They said an ITLOS ruling in favor of the Philippines would give the country the legal backing and the moral high ground and prove that China is the interloper.

“By being over-assertive, China is triggering an alliance against itself,” Golez said.

Alunan added: “If we play our cards right in the United Nations, the General Assembly itself could issue a statement detrimental to China.

“The best way to stand up to a bully is to stand united.”

China claims about 90 percent of the 3.5-million-sq-km resource-rich waters situated in the south of China and surrounding several Southeast Asian nations. Malaysia, Brunei, Vietnam and Taiwan also claim parts of the sea.

Recently, China told the Philippines to abandon the disputed Ayungin Shoal in the West Philippine Sea after Manila said it planned to challenge a Chinese naval blockade of the area by sending supplies to its troops stationed there.

“The Chinese government’s attitude on maintaining the country’s sovereignty and territorial integrity is unwavering. We will never tolerate the Philippines illegal occupation of Ren’ai reef,” Chinese Foreign Ministry spokesman Hong Lei told a daily news briefing.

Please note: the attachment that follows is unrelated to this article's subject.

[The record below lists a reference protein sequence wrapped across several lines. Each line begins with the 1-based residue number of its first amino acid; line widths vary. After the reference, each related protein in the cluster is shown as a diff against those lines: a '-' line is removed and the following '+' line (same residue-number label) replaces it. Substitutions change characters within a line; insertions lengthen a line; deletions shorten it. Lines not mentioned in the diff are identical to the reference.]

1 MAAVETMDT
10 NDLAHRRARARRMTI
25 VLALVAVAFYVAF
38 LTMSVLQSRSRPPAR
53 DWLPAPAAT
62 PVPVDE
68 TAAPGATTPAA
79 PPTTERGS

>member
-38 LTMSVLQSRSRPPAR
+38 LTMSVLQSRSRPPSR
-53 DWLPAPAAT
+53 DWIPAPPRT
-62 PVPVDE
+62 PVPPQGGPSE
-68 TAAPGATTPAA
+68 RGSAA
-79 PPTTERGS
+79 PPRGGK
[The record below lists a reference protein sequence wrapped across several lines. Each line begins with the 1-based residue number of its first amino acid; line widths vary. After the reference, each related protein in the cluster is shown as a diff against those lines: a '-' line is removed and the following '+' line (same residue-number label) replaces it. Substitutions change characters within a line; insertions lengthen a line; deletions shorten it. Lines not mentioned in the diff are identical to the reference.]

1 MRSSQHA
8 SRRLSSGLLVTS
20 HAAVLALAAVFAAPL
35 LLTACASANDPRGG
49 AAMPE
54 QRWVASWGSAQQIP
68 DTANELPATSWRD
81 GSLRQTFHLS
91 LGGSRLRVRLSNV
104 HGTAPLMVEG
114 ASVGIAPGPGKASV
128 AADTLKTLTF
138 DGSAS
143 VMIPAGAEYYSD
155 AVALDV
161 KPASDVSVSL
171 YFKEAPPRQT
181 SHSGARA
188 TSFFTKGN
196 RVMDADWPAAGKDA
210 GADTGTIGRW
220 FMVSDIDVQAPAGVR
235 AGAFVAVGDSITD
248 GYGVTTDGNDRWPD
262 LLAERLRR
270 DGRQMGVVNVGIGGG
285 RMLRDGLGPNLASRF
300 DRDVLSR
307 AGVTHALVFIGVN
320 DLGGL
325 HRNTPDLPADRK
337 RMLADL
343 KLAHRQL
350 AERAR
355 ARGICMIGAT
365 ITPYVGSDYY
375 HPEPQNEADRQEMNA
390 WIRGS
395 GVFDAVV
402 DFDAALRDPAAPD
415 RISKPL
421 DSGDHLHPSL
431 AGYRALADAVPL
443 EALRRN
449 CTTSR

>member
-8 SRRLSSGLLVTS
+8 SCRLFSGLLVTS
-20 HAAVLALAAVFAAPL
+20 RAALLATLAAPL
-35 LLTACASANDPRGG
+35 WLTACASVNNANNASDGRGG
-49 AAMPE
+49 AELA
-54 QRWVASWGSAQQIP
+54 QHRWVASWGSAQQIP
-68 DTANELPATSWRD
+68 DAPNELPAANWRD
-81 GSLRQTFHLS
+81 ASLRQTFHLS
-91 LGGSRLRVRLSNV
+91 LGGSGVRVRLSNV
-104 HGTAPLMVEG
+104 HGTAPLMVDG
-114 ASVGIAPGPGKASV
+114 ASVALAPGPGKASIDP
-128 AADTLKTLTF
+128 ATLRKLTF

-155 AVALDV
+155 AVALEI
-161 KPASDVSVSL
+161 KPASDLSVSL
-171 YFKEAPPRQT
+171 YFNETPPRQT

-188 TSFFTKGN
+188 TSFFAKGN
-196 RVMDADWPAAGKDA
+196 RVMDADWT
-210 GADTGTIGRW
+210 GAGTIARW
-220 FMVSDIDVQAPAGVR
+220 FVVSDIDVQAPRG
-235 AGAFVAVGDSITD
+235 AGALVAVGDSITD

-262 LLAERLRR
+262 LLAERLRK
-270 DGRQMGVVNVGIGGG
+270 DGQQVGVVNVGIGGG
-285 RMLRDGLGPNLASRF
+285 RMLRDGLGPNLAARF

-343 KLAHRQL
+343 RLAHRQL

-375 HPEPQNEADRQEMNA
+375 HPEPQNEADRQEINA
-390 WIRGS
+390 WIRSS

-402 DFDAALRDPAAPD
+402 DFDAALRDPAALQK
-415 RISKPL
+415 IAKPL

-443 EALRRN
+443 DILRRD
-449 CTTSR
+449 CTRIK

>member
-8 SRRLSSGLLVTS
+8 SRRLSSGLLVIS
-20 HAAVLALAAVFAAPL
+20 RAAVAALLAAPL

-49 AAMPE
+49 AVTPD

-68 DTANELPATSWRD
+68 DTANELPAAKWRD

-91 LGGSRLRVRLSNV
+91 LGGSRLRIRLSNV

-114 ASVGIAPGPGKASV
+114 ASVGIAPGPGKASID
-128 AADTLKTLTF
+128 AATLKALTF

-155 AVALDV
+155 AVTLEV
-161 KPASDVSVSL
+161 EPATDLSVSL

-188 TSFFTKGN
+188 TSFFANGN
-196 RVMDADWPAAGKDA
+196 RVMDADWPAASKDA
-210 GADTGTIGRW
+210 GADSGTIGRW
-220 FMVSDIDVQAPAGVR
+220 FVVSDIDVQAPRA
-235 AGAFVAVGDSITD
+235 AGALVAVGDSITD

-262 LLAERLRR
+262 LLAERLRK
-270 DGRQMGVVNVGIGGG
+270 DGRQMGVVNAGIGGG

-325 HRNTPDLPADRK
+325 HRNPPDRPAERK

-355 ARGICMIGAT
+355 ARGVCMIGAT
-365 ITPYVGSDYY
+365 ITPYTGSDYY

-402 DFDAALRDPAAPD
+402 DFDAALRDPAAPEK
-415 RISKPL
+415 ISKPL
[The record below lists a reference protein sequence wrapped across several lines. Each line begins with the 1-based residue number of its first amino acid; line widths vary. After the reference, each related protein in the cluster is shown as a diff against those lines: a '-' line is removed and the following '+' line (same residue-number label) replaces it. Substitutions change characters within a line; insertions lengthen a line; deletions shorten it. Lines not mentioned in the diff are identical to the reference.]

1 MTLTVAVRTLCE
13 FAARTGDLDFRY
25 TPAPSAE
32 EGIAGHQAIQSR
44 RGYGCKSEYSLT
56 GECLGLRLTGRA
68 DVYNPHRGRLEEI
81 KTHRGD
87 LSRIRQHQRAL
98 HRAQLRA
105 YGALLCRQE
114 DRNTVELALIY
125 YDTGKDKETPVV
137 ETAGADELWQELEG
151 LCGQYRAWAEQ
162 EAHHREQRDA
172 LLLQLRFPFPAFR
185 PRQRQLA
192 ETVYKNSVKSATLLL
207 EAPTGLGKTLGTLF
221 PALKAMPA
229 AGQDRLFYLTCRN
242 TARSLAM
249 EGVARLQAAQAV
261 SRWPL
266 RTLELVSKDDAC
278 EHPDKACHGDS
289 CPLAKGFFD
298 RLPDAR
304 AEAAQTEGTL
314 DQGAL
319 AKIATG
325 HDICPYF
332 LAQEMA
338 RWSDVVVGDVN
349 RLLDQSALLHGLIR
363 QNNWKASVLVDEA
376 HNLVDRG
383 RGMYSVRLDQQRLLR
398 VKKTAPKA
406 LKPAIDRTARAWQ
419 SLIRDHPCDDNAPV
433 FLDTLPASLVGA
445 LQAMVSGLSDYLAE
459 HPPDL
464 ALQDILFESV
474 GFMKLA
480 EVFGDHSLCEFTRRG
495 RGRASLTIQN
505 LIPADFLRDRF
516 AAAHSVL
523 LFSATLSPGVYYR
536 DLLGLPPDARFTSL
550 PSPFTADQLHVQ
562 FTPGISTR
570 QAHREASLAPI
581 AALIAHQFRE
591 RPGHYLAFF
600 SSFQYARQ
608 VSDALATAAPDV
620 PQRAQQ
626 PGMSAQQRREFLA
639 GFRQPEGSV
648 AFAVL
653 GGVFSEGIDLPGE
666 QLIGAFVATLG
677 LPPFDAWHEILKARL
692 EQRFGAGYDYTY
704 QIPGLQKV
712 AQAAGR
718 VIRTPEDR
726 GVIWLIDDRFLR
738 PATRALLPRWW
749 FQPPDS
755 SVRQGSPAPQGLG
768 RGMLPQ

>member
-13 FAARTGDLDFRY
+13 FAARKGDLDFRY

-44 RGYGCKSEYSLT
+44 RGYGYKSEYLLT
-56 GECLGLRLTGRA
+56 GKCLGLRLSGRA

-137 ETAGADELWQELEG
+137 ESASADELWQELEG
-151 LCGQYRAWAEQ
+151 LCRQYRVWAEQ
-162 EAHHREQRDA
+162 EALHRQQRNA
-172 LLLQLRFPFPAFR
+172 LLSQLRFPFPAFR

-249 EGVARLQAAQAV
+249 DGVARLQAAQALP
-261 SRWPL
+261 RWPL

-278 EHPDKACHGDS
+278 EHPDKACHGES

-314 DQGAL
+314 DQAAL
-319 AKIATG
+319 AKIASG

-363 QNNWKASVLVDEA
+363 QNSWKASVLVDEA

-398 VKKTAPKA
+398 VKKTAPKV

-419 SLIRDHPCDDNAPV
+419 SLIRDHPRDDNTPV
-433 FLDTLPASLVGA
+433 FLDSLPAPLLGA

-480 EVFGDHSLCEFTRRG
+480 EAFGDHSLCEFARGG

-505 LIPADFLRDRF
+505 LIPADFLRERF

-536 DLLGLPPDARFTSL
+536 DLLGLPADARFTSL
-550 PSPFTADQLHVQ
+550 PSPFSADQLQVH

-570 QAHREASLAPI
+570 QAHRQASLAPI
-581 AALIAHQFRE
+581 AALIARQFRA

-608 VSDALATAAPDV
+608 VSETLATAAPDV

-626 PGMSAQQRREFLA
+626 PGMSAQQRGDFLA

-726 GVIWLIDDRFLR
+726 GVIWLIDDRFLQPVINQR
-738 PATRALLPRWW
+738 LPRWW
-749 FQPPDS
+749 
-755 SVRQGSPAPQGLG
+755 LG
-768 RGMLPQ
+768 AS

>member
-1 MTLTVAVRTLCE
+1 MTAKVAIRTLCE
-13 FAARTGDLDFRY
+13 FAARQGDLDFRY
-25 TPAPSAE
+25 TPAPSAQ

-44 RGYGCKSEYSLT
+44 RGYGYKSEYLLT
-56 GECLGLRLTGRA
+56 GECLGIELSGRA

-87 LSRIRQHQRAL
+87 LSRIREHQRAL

“China is on high alert for the Philippines possibly taking more provocative acts in the South China Sea. The Philippines must accept responsibility for the consequences of what will happen,” he claimed.

The Philippines has urged regional grouping the Association of South East Asian Nations (ASEAN) to conclude a binding code of conduct (CoC) with China to avoid accidents and miscalculations in the disputed waters, but China has been insisting direct dialogues with each claimant instead of group discussion.

The Philippines has taken its dispute with China to arbitration under the U.N. Convention on the Law of the Sea but China is refusing to participate. With Reuters

Includes video:



By Camille Diola ( |

MANILA, Philippines — Former Interior Secretary Rafael Alunan III warned against China’s feared retaliation through economic and environmental sanctions after Manila’s memorial is submitted to the arbitral tribunal on March 30.

Alunan said that China can sabotage communication lines and even the electrical grid, but it can also support armed groups in the country.